Greeks may be voting on austerity but their choice will usher in a new phase in Hellenism’s turbulent history.
Greeks are almost evenly split over this weekend’s crucial referendum, with 41.5 percent saying they will vote in favour of accepting the latest bailout proposals and 40.2 percent saying they will vote “No”, an opinion poll shows.
Friday’s poll showed that 10.9 percent remained undecided, while the rest said they would abstain or leave their ballots blank.
The difference between the “Yes” and “No” votes is well within the margin of error, leaving any outcome possible.
The poll, conducted by ALCO for To Ethnos newspaper, interviewed 1,000 people nationwide on June 30-July 1 and has a margin of error of 3.1 percent.
Prime Minister Alexis Tsipras called for the referendum last weekend, asking Greeks to decide whether they should accept creditor reform proposals in return for vitally needed bailout funds. He is advocating a “No” vote.
But those proposals are no longer on the table after negotiations with European creditors broke down last weekend, and Greece’s bailout expired on Tuesday, meaning the country no longer has access to the rescue loans.
Opponents do not believe Tsipras and say he is risking the country’s future – asking voters to weigh in on an already expired bailout offer.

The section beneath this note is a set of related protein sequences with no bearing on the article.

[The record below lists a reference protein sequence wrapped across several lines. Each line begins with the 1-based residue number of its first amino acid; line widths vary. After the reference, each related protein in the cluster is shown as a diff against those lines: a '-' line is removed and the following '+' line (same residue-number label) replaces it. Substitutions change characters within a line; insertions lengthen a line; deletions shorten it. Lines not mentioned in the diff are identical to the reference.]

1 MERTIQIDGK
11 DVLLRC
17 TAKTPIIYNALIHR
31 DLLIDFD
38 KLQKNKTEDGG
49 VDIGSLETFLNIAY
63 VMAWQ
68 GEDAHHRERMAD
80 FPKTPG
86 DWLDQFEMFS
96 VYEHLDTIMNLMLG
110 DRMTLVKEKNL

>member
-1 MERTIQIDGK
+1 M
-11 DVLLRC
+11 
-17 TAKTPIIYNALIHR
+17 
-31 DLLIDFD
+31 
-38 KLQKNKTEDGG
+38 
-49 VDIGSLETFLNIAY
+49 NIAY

The “Yes” campaign says the referendum is in fact a vote on whether Greece wants to remain in the eurozone and in Europe.
“They are making a serious mistake. Because the world will consider a ‘No’ vote to be a withdrawal from the heart of Europe – the first step towards euro exit,” former conservative Prime Minister Costas Karamanlis said, making his first public speech in six years to endorse the “Yes” campaign.
The government rejects this as scaremongering, saying a “No” vote will put it in a better bargaining position and help Greece win a new deal with the eurozone’s rescue mechanism that would include terms to make the country’s $355bn national debt sustainable.
The International Monetary Fund on Thursday warned that Greece needs $55bn and massive debt relief over the next three years to stabilise its finances. It said that Greece’s finances have deteriorated because Athens has been slow in enacting economic reforms.